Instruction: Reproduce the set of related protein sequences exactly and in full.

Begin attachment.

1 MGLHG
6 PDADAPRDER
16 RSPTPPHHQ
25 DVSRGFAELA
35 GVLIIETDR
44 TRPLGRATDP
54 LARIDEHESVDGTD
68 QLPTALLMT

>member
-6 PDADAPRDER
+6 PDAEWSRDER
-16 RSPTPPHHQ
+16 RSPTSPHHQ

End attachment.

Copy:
1 MGLHG
6 PDADAPRDER
16 RSPTPPHHQ
25 DVSRGFAELA
35 GVLIIETDR
44 TRPLGRATDP
54 LARIDEHESVDGTD
68 QLPTALLMT

>member
-6 PDADAPRDER
+6 PDAEWSRDER
-16 RSPTPPHHQ
+16 RSPTSPHHQ